The core mass of the giant exoplanet WASP-107 b is much lower than what was thought required to develop the immense gas envelope surrounding huge planets like Jupiter and Saturn, astronomers at Université de Montréal have actually discovered.
This intriguing discovery by Ph.D. student Caroline Piaulet of UdeM’s Institute for Research on Exoplanets (iREx) suggests that gas-giant worlds form a lot more easily than formerly believed.
Piaulet belongs to the groundbreaking research team of UdeM astrophysics teacher Björn Benneke that in 2019 revealed the first detection of water on an exoplanet situated in its star’s habitable zone.
Released today (January 18, 2021) in the Astronomical Journal with colleagues in Canada, the U.S., Germany and Japan, the brand-new analysis of WASP-107 b’s internal structure “has big implications,” said Benneke.
” This work deals with the extremely structures of how giant planets can form and grow,” he stated. “It offers concrete evidence that enormous accretion of a gas envelope can be triggered for cores that are much less huge than formerly believed.”
As big as Jupiter but 10 times lighter
The world is really close to its star– over 16 times closer than the Earth is to the Sun. As huge as Jupiter however 10 times lighter, WASP-107 b is one of the least dense exoplanets understood: a type that astrophysicists have actually called “super-puff” or “cotton-candy” worlds.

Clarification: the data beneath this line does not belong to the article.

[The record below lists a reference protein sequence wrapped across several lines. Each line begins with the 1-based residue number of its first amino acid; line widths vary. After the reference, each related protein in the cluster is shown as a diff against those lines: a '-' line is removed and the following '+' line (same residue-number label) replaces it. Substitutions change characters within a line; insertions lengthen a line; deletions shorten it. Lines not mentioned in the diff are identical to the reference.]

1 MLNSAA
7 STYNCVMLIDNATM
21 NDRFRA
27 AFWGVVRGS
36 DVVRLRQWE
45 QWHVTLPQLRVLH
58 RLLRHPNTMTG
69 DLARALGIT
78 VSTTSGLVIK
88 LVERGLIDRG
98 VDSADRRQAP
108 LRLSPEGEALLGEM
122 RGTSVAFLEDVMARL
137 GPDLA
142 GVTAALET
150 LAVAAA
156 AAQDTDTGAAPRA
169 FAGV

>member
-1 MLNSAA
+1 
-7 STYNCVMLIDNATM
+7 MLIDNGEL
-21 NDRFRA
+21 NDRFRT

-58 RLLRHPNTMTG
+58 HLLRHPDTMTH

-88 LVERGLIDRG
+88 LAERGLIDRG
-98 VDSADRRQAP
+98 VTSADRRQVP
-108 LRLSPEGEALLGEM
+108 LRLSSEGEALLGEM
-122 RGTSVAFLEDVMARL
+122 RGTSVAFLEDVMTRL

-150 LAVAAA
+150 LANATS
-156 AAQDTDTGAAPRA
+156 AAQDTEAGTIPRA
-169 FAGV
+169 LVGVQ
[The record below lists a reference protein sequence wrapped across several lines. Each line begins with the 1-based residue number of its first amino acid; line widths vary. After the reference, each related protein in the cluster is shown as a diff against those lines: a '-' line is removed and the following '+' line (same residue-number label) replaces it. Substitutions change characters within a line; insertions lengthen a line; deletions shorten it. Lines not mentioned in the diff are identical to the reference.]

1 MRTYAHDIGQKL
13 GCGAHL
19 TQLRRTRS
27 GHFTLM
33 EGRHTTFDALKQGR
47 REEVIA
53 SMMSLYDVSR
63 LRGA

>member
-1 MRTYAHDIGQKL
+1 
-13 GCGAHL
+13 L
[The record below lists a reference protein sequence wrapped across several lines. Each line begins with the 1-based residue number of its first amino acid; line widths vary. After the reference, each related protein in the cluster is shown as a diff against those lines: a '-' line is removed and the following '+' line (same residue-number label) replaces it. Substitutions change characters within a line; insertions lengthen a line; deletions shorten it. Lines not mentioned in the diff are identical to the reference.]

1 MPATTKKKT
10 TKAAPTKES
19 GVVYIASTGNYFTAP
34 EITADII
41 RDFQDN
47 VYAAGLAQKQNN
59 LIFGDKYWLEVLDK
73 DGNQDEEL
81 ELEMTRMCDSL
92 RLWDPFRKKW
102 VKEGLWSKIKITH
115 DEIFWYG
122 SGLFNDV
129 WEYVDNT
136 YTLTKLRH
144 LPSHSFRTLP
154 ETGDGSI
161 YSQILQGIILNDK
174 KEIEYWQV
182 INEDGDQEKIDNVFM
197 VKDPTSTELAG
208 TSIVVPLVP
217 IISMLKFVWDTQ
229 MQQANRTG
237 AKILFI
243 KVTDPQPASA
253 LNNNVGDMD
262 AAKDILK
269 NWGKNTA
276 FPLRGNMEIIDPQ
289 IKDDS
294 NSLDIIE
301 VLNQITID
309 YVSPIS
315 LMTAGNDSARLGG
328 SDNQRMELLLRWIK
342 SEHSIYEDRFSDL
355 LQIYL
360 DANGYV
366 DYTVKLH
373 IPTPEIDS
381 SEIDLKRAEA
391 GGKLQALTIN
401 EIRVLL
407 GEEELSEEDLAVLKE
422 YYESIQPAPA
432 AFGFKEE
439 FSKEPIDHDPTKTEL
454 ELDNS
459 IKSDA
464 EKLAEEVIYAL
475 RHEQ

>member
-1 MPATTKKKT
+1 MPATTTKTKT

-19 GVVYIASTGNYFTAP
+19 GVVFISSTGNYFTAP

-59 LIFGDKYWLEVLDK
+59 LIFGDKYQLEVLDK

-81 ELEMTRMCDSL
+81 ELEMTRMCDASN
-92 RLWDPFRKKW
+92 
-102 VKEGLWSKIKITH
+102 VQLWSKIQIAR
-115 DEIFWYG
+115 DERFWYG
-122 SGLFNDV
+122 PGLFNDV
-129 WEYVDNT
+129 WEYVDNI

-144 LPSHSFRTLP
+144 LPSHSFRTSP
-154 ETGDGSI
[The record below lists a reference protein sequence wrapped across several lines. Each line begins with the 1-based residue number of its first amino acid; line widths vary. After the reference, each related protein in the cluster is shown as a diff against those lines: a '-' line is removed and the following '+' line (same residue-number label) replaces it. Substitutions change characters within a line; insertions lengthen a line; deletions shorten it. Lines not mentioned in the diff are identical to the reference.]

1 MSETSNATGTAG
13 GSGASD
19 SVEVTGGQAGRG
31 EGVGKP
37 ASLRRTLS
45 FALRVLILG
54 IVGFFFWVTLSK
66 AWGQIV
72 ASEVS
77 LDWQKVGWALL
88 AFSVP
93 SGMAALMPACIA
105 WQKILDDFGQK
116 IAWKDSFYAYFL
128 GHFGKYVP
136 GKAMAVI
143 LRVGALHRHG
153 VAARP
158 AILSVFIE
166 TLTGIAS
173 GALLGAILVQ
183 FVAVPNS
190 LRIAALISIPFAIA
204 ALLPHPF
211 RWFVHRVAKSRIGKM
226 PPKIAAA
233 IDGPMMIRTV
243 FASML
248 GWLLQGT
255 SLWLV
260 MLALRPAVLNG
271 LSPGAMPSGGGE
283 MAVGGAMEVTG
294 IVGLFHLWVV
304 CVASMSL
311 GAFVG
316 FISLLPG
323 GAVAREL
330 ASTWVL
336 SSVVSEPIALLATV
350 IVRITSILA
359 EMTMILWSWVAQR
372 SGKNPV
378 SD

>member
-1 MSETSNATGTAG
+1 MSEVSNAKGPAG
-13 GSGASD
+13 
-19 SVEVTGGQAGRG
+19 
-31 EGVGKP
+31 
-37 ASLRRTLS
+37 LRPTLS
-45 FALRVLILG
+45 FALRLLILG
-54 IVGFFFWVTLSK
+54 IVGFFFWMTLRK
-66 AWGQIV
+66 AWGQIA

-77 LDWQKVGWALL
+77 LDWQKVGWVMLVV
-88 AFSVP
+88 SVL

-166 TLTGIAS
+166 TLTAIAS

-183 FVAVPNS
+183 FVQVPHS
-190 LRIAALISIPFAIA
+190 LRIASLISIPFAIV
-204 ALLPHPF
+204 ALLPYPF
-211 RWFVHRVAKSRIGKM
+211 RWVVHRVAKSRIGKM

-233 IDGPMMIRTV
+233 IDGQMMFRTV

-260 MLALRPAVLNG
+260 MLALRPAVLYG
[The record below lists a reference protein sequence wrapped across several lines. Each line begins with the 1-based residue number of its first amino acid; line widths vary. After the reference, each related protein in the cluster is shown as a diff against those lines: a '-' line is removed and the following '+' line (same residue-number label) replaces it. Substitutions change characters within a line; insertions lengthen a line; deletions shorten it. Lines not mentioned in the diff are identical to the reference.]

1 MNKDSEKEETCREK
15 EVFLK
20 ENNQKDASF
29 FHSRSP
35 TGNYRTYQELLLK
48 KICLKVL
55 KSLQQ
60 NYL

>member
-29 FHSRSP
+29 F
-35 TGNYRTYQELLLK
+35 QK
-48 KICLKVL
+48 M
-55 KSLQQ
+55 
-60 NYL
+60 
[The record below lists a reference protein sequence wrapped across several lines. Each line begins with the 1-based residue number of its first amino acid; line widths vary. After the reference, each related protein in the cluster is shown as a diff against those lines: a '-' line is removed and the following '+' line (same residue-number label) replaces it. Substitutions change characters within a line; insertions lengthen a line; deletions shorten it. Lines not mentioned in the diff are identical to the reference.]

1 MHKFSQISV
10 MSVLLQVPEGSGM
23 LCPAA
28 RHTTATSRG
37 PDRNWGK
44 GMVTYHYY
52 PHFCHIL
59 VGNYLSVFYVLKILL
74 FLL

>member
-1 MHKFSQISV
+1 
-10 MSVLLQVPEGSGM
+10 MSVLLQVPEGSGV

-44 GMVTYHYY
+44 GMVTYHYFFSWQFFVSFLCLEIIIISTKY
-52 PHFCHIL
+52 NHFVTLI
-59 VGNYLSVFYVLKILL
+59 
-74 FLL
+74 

Piaulet and her group first used observations of WASP-107 b obtained at the Keck Observatory in Hawai’i to assess its mass more accurately. They utilized the radial velocity approach, which allows researchers to figure out a world’s mass by observing the wobbling movement of its host star due to the world’s gravitational pull.
The group then did an analysis to figure out the planet’s most likely internal structure. They concerned a surprising conclusion: with such a low density, the planet needs to have a solid core of no more than four times the mass of the Earth. This implies that more than 85 percent of its mass is included in the thick layer of gas that surrounds this core. By contrast, Neptune, which has a similar mass to WASP-107 b, just has 5 to 15 percent of its overall mass in its gas layer.
” We had a great deal of concerns about WASP-107 b,” stated Piaulet. “How could a planet of such low density type? And how did it keep its substantial layer of gas from getting away, particularly given the planet’s close distance to its star?
” This motivated us to do an extensive analysis to determine its development history.”
A gas giant in the making
Classical designs of gas-giant world formation are based on Jupiter and Saturn.
Without a massive core, gas-giant planets were not believed able to cross the crucial limit necessary to build up and retain their large gas envelopes.
How then do describe the existence of WASP-107 b, which has a much less enormous core? McGill University teacher and iREx member Eve Lee, a world-renowned expert on super-puff planets like WASP-107 b, has a number of hypotheses.